University of Tübingen researchers have developed new inhibitors which act on a special enzyme known as the Janus kinase 3 (JAK3). Janus kinases carry out important intracellular functions in many organs -- for instance, activating key signal pathways in the systems which form new blood cells. But mutations in Janus kinase genes can cause alterations in these processes, leading to a number of blood and immune diseases. Because many cytokines use Janus kinases to carry their signals during inflammation, these molecules also play a major role in inflammatory autoimmune disorders such as rheumatoid arthritis and psoriasis. If researchers can inhibit the function of Janus kinases, they may be able to find better treatments for a number of diseases. The researchers have published their findings in the latest edition of Cell Chemical Biology.
"For ten years, medicine has been looking for the right inhibitors to control the effect of JAK3," says Stefan Laufer, Professor of Pharmaceutical Chemistry at the University of Tübingen. "Because JAK3 has such an isolated role in the immune system, we believe that inhibiting it will lead to a suppression of immune responses which could be used to treat autoimmune disorders like psoriasis and rheumatoid arthritis. All the agents which are currently available -- and have been approved as medication in some countries -- inhibit several Janus kinases at the same time." That may be the cause of undesirable side effects observed in patients treated with JAK inhibitors. The JAK inhibitors developed in Tübingen exploit small differences in the amino acid sequences of the four types of Janus kinases. They bond with a cysteine amino acid which only occurs in JAK3 -- thereby blocking this enzyme but not the other Janus kinases.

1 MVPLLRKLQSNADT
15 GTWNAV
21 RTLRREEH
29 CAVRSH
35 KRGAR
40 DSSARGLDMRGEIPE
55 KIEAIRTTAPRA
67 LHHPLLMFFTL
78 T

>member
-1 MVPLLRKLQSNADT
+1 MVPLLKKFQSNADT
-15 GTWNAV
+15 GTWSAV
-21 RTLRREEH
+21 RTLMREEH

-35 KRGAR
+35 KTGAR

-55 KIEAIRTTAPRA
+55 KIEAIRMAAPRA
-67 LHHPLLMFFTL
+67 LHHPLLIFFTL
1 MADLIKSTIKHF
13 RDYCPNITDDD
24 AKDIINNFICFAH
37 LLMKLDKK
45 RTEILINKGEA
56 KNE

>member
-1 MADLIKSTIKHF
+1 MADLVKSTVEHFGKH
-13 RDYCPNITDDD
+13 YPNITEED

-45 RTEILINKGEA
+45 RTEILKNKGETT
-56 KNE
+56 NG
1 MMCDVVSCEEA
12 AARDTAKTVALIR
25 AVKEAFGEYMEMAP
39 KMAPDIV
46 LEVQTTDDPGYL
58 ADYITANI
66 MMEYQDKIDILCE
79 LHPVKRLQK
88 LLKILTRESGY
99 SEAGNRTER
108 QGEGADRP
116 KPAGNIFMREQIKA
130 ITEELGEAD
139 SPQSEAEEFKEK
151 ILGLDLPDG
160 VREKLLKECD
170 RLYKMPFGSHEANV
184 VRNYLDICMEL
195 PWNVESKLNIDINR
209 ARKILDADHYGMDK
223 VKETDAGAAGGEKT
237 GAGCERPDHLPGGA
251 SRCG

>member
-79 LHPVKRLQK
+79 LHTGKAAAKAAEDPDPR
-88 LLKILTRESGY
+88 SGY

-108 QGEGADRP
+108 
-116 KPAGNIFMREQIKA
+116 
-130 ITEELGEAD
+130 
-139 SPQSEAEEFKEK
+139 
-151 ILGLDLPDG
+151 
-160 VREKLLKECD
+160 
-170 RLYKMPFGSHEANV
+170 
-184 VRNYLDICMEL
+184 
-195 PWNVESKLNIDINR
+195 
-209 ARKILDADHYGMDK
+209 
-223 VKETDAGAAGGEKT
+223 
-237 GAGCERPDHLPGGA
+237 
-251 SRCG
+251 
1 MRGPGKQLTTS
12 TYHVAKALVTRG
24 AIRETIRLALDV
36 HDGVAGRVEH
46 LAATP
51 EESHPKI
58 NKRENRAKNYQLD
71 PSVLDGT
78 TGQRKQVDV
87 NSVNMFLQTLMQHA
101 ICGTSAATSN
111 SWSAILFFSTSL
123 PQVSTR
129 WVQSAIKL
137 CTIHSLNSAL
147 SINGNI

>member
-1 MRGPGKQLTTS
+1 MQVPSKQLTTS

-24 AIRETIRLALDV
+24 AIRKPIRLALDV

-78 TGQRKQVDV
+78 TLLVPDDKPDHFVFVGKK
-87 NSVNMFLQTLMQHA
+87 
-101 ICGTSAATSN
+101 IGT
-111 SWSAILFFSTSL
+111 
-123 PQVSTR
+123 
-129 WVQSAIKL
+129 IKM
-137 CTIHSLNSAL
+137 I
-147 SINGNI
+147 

"There are more than 500 kinases in the human body; and many of them are essential building-blocks of life," Laufer explains. "So it is of vital importance that a JAK inhibitor has a very selective effect." The promising properties of the new inhibitors saw them registered in the Structural Genomics Consortium's Chemical Probe program. The Structural Genomics Consortium is a global network of research universities and pharmaceutical companies which focuses on research into genetically-determined disorders and communicates findings to researchers around the world. An important contribution has been made to it by Professor Stefan Knapp of the University of Frankfurt am Main. The Consortium also has long had ties with the University of North Carolina in Chapel Hill, one of Tübingen's partner universities in the US. "Making our inhibitors available could take basic research and the understanding of JAK signal pathways and their role in guiding the immune system a big step further in the future," Laufer says.
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